#15 The Dark Order – This group has perhaps been the best example of AEW’s ability to evolve something bordering on flopping creatively into a success. They went from the least popular act to be consistently featured to the center of a lot of positive attention, although with plenty of bumps along the road. Time will tell if Brodie Lee can keep them relevant beyond a natural main-event end point (perhaps as soon as Saturday night), but between the undeniable in-ring ability of Uno and Grayson, the slickly produced #JoinDarkOrder vignettes, and the potential of The Exalted One as a top-tier star, Dark Order brings something valuable to the product.
#14 Nyla Rose – History may show that she was the right choice to hold the title from the start back in October when AEW crowned its first Women’s World Champion. Nyla is incredibly unique, a great athlete for her size, and has shown the same viciousness on the microphone as she has in the ring. Characters are the foundation for strong divisions, and in that regard she is everything that Riho was not. As previously mentioned in the Riho section, Nyla owns the two best women’s matches in company lore; she also stands to have a long, title-establishing reign as champion and has been the most consistently pushed personality in the women’s division to date. I hope she gets the chance to make a Top 10 level ascent in year 2.
#13 Santana and Ortiz – Even without the stat-padding that would have come from showing up in AEW before their All Out debut, Proud and Powerful have been two of the MVPs of the Dynamite Era as members of Chris Jericho’s Inner Circle. At any moment, they could become the alphas of the world’s most stacked tag team division, as evidenced most prominently by their match with the Young Bucks at Full Gear in November (one of the most rewatchable on AEW’s great match list). When they get there, we will be able to look back at their multi-faceted personalities (see The Bubbly Bunch, then their integral roles in the build-up to Jericho vs. Jon Moxley), their bevy of strong television matches, and their ability to look credible against the tippy-top guys in the promotion and feel as though Santana and Ortiz could elevate tag team wrestling in AEW even higher (and that’s saying something…)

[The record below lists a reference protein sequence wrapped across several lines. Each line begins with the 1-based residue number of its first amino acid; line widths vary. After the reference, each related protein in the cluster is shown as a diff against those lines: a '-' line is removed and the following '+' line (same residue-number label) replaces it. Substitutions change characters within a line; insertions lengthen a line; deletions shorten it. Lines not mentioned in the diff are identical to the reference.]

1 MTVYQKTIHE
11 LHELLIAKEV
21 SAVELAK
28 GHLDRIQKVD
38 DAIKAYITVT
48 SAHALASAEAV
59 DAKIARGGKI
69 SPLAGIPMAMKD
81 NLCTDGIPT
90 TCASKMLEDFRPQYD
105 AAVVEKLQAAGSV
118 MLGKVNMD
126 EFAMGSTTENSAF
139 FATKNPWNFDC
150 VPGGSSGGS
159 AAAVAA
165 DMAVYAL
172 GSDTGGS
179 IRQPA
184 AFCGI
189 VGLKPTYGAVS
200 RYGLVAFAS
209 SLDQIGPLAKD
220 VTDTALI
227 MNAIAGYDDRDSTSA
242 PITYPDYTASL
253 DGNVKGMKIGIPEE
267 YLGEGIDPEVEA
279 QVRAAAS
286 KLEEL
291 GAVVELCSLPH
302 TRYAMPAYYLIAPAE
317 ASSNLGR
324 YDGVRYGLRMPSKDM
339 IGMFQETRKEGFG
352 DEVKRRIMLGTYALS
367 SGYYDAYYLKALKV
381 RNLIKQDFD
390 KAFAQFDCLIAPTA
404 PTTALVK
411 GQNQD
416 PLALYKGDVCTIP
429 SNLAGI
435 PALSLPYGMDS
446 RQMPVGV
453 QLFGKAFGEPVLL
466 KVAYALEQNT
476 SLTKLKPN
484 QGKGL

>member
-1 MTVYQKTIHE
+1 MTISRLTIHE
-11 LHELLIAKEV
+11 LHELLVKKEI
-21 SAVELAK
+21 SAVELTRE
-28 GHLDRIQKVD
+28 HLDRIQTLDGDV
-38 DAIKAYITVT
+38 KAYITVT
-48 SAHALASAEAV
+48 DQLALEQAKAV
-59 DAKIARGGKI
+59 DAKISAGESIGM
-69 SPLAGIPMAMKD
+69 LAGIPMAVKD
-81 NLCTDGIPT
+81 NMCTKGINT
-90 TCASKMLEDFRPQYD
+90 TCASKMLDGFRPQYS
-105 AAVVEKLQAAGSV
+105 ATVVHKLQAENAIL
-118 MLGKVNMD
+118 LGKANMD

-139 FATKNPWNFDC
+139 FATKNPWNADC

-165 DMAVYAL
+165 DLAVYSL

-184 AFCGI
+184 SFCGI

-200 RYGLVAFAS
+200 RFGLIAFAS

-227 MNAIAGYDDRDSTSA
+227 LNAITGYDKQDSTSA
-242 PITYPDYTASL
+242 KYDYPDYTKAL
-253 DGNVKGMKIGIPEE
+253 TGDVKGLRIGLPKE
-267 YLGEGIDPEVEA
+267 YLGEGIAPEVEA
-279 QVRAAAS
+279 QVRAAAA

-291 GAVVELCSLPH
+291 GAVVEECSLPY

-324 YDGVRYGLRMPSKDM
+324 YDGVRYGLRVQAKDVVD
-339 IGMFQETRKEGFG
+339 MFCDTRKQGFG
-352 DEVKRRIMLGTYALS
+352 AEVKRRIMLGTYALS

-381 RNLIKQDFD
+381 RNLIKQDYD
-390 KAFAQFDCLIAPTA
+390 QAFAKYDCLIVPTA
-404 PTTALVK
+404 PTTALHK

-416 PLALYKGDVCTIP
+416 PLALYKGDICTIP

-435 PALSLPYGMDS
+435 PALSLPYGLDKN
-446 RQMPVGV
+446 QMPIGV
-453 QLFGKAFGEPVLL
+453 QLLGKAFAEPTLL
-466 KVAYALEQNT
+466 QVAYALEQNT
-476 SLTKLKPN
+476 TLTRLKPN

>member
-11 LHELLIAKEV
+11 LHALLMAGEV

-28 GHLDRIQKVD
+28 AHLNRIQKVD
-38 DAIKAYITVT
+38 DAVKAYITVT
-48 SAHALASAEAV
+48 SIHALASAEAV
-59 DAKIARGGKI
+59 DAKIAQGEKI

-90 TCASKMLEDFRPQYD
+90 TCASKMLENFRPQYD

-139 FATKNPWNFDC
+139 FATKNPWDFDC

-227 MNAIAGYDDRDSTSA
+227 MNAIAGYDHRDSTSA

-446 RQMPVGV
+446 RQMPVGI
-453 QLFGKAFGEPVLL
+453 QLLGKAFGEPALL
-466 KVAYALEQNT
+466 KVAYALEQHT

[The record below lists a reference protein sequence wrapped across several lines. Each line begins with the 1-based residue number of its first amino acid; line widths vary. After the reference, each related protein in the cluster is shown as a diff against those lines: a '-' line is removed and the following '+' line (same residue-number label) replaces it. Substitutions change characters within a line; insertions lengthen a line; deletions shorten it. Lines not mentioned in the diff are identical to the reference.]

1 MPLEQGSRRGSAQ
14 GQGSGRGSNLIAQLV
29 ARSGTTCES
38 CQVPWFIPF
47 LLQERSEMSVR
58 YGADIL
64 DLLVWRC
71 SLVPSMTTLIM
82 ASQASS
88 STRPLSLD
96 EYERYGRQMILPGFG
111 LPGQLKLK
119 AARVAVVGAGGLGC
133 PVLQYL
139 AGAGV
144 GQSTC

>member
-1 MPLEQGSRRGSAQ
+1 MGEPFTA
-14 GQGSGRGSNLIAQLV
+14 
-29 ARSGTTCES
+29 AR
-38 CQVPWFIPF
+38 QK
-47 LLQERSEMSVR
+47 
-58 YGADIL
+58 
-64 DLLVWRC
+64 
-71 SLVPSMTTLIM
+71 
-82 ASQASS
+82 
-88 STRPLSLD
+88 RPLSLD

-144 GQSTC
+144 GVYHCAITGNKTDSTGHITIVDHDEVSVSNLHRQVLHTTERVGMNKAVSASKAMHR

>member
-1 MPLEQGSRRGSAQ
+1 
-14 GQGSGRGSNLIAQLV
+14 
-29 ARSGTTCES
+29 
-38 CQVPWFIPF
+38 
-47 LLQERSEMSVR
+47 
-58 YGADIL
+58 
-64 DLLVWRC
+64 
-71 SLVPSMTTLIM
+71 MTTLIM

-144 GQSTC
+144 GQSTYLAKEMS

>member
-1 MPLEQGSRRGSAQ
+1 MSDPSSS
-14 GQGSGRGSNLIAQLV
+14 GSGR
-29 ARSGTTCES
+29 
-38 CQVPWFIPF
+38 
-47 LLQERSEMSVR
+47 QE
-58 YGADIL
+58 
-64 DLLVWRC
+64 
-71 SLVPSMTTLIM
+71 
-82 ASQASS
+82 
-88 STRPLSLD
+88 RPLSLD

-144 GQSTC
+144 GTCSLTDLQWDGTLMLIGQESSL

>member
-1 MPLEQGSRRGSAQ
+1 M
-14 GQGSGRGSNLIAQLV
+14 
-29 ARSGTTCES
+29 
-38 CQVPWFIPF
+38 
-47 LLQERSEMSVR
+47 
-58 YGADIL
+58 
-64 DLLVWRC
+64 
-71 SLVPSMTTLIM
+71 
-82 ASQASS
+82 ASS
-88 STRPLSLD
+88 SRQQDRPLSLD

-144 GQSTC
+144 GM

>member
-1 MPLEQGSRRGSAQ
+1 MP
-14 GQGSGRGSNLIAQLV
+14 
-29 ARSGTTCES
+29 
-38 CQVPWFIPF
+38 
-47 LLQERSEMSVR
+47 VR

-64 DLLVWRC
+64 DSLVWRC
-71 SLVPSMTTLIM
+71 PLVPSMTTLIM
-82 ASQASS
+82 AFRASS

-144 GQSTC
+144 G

#12 Best Friends (with Orange Cassidy) – I put them in this spot before Trent’s run over the past ten weeks, when he stepped up big time during the COVID-induced reduction down to 25% roster availability for television tapings. Bottom line: these guys have been outstanding. It has only been in recent months that we have seen proof of what Orange Cassidy can offer when on full display (his match at Revolution with Pac is among my Top 10 favorite AEW matches to date), but it would be difficult to dispute that his act has gotten over huge in AEW. Meanwhile, Trent and Chucky T have been anchoring the second-tier of the tag team division from day one; they have the versatility to switch back and forth between serious and comedic with ease, which seems an important trait to me as I watch All Elite establish its identity. Will this be their peak, I wonder?
#11 Darby Allin – It is a testament to AEW’s roster that one of the true breakout performers of the company’s young history did not make the Top 10 in year one. He has been so memorable, thus far. His pay-per-view matches with Cody and Sammy were top notch, his part in the three-way Cracker Barrel Clash at All Out not to be denied its due as a hardcore classic for the modern era. On Dynamite, the pops he has received from increasingly adoring crowds when he makes a save of a fellow protagonist, the spooky and engaging videos used to promote his matches, and his work against AEW’s top stars have shaped for him a rising star status that very few peers in the entire industry can equal. He’s lightning in a bottle and it’s quite possible that AEW pushes him to the moon before 2020 is over.